CPFB payday loan rule
The future of wide-ranging legislation designed to curb the payday lending industry is up in the air following President-elect Donald Trump’s shock US election win and a resurgent Republican Party.
However, at least for now, the Consumer Financial Protection Bureau (CFPB) proposed payday lending rule is still on the table.
Initially proposed on June 2, the draft of the proposed rule in its current form is broadly preemptive of the existing consumer lending laws across 36 states. As well as payday loans, the proposed rule also covers title loans and certain types of installment loans. It also sets out a detailed and specific list of restrictions of loan frequency and requirements for checking borrower suitability.
The draft legislation’s main focus is to prevent extended periods of indebtedness for covered loans. The CFPB takes the position that borrowers of payday loans often renew or roll over their loans more than once due to the fact lenders tend not to underwrite the loans based on the borrower’s ability to repay and set terms that require repayment within a single pay cycle.
What would the rule mean for lenders?
The proposed rule will give lenders two options when it comes to granting short-term loans:
- In the first, they must confirm the borrower can fully repay the loan on time and still cover their basic living expenses and any other large-scale financial obligations.
- The second option proposes capping the loan amount at $500 and limiting the borrower to two rollovers with compulsory one-third of the principal paid-off at each rollover. What’s more, this option can be made available only to borrowers without outstanding short-term covered loans and have not had debt on a short-term loan exceeding 90 days in the preceding 12 months.
This highly restrictive CFPB rule will, if and/or when it is implemented, imposes a Federal-level control on the varied and complex financial regulatory regimes in place across 36 states, most of the existing legislation is state-specific and was developed over decades of consumer lending industry supervision. Almost all online lenders now provide longer-term installment loans to consumers. Only store front lenders still offer primarily payday loans. Therefore this regulation will mostly affect storefront lenders. Large chains of storefront lenders believe a third of their stores will close if this rule takes effect, resulting in the loss of hundreds of thousands of jobs. It is worth noting there are more payday stores in the US than there are McDonald’s outlets.
Most lenders already have strict underwriting rules that are, at times, stricter than the loan affordability rules that CFPB is proposing. Lenders believe a third of consumers who previously able to get a loan will not be able to under the new rules. This is the case for both online and storefront lenders but mostly storefront. While the existing state laws offering greater protection to consumers than the CFPB rule will remain in place, the CFPB rule effectively changes the way the payday loans industry operates. This also potentially means the regulations for payday lending at a state level are unlikely to survive post-implementation of the rule.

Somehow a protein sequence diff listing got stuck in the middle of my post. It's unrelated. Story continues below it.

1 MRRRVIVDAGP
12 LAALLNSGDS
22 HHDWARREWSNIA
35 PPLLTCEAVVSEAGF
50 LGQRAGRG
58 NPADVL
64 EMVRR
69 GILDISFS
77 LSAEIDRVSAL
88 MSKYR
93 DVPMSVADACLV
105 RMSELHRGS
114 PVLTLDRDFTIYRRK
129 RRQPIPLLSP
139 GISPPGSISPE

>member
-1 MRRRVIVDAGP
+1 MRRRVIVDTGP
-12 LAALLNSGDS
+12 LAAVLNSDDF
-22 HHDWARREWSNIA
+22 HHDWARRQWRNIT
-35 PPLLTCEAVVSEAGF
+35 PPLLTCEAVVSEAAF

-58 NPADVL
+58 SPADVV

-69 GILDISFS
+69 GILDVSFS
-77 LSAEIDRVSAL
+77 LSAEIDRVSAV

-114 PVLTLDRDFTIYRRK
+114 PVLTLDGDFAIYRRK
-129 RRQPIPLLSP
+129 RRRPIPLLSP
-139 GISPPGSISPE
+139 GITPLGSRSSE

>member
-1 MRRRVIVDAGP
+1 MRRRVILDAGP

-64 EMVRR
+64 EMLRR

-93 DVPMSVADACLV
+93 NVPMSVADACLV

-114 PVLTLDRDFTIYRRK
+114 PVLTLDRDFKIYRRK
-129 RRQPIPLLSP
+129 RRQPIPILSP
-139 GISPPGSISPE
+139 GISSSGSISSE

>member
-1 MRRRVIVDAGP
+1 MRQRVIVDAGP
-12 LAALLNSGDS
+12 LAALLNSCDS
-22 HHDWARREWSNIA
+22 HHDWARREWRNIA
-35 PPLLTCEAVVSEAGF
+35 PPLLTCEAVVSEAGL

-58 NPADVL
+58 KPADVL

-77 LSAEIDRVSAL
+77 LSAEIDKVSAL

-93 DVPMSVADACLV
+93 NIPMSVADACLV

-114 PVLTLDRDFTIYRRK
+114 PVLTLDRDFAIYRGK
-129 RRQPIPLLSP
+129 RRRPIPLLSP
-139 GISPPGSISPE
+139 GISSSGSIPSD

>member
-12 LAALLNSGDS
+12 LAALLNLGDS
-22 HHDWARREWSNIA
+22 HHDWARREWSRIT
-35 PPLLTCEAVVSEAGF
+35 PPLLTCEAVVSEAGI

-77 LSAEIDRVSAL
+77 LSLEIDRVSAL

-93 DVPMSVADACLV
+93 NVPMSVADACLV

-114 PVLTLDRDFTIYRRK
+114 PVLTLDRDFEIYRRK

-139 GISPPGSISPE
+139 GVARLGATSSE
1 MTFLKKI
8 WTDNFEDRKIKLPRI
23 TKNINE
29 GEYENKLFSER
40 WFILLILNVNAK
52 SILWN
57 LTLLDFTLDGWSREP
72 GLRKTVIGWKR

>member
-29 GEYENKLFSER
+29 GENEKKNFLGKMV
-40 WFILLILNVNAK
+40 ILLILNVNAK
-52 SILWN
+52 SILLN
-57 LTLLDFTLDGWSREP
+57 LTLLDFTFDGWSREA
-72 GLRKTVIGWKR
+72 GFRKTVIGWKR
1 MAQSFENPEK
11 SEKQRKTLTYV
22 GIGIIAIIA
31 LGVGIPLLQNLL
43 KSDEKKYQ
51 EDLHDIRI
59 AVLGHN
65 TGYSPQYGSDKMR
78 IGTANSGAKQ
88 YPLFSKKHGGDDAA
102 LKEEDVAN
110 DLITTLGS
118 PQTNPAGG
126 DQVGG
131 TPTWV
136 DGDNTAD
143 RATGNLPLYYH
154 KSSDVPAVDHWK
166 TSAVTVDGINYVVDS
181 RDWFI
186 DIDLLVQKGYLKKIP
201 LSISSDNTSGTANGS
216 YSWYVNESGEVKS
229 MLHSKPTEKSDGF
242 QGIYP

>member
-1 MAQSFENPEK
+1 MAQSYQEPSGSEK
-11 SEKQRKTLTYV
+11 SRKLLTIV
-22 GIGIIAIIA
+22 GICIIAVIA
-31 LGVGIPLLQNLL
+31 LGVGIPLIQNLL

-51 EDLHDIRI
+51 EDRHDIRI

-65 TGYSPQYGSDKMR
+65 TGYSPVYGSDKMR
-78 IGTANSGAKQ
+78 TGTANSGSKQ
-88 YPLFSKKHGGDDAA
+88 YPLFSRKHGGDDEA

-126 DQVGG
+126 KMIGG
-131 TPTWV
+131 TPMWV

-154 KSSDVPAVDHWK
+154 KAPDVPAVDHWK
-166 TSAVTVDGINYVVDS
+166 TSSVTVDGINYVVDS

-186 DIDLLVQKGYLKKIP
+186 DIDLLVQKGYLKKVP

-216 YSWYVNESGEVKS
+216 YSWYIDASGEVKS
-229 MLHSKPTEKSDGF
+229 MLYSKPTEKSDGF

Opposition to the rule looks likely to build
The uncertainty surrounding the rule generated the most feedback to the Obama administration created agency in its five-year history. Its implications have led to additional legislation being drafted to counter it. The Financial Services and General Government Appropriations bill has been amended in the wake of the CFPB rule being drafted that would block the agency from regulating payday lending until it tables a detailed report before Congress on the impact on consumers and that identifies credit products available to replace the current sources of short-term credit. Another bill, put forward by Colorado Congressman Scott Tipton, the Accounting for Consumer Credit and Encouraging State Solutions (ACCESS) Act3 would allow any states or sovereign tribes to request an exemption from the CFPB rule. Tribal lenders believe that CFPB rules don't apply to them because the Dodd-Frank Act of 2010 that created the CFPB did not specifically include tribal nations. Of all US online lenders, about half are tribal.
Currently the bill remains with the House Financial Services Committee but could be championed by the resurgence of the Republican Party and their efforts to dilute the powers of the CFPB. President-elect Trump has already stated that when he gets into office he will sign an executive action order that requires the elimination of two regulations for every new regulation.
The proposed CFPB rule would replace state regulatory regimes across the board and change the face of the payday consumer lending market. However, in light of the US election results the CFPB is likely to be reevaluating its control and regulatory agenda in a political environment that is less favorable to large-scale regulation at a federal level like that of the payday loan rulemaking.